August 10, 2009
Christ for Clunkers!
By Pastor George Van Alstine
When you bought that big slick suv, it seemed to be a smart investment. Just the thing for an active, adventure-loving, urbane, post-modern young adult. Your friends and neighbors envied you.
Now they’re calling it a “clunker” and offering large cash incentives to get it out of circulation. Its eight-miles-to-the-gallon is an ecological insult and an economic drag on your malnourished bank account. It is not considered fit to be on the road.
Your life is kind of like that. It once seemed that you had infinite gas in your tank. You lived fast and hard and spent freely, yet you always seemed to have more energy, more potential to earn money, and unlimited ability to experience the pleasures of life.
But now that a few years have passed, and you have a better sense of what is lasting and valuable, your life appears to look like a bit of a clunker. Your mileage seems more and more inefficient, and it feels as if your resources may be running out. Nobody seems to be buying what once was a popular model.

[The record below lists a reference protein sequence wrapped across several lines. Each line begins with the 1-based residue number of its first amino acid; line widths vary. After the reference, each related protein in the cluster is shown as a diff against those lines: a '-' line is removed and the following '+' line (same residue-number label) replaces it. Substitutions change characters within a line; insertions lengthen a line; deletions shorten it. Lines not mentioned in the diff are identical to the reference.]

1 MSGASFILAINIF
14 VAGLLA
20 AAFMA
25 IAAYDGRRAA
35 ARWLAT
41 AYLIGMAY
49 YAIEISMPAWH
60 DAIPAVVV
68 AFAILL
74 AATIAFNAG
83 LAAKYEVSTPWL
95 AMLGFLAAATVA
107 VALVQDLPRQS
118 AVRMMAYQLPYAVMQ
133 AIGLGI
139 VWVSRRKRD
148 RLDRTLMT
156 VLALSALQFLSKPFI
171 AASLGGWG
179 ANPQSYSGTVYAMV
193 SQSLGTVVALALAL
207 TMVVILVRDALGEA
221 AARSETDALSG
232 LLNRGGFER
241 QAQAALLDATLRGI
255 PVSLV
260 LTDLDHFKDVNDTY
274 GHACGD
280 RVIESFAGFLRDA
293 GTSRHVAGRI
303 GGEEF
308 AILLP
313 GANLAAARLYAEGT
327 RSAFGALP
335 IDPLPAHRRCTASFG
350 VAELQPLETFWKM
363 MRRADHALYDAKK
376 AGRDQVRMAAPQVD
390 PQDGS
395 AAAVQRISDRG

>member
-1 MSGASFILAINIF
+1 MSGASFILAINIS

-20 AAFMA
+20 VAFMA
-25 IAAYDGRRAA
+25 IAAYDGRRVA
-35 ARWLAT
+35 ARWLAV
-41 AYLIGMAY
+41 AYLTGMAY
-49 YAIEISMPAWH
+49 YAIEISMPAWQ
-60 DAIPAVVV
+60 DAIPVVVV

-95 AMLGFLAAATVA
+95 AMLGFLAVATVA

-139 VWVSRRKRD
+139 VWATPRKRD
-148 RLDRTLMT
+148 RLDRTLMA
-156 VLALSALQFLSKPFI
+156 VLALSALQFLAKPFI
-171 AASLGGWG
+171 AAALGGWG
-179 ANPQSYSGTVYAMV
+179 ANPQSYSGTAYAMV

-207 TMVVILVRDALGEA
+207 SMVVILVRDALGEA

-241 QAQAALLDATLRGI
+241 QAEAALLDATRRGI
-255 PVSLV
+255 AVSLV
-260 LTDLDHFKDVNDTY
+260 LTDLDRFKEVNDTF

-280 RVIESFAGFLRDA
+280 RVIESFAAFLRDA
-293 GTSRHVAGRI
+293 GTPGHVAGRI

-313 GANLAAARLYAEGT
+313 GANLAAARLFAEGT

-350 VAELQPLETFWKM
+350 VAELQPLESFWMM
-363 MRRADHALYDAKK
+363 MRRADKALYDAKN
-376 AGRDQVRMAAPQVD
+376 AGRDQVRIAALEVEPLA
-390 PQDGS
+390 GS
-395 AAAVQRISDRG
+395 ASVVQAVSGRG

Well, I’ve got news for you! God’s spiritual stimulus program is in effect, and he’s offering to redeem old clunkers. No joke—he’s offering to trade you in for a smart new state-of-the-art efficient model! There’s no catch to it; it’s real.
The Apostle Paul told about his own redemption:
“Christ Jesus came into the world to redeem clunkers, of whom I am the clunkiest. By his mercy, the old me has been replaced by a new display model, as an encouragement to other clunkers, so that they may take advantage of his offer.” (ad lib translation of 1 Timothy 1:15-16)
This is a limited-time offer. Act now to take advantage of God’s spiritual stimulus!
Correction: Last week I quoted from the song “Whistle a Happy Tune” and attributed it to the Broadway show “My Fair Lady.” Actually, it is from “The King and I.” Congratulations to Carol Wagner for finding the error. (Actually, this was a test to see who reads my Messenger articles. Apparently, only Carol does.) —Pastor George Van Alstine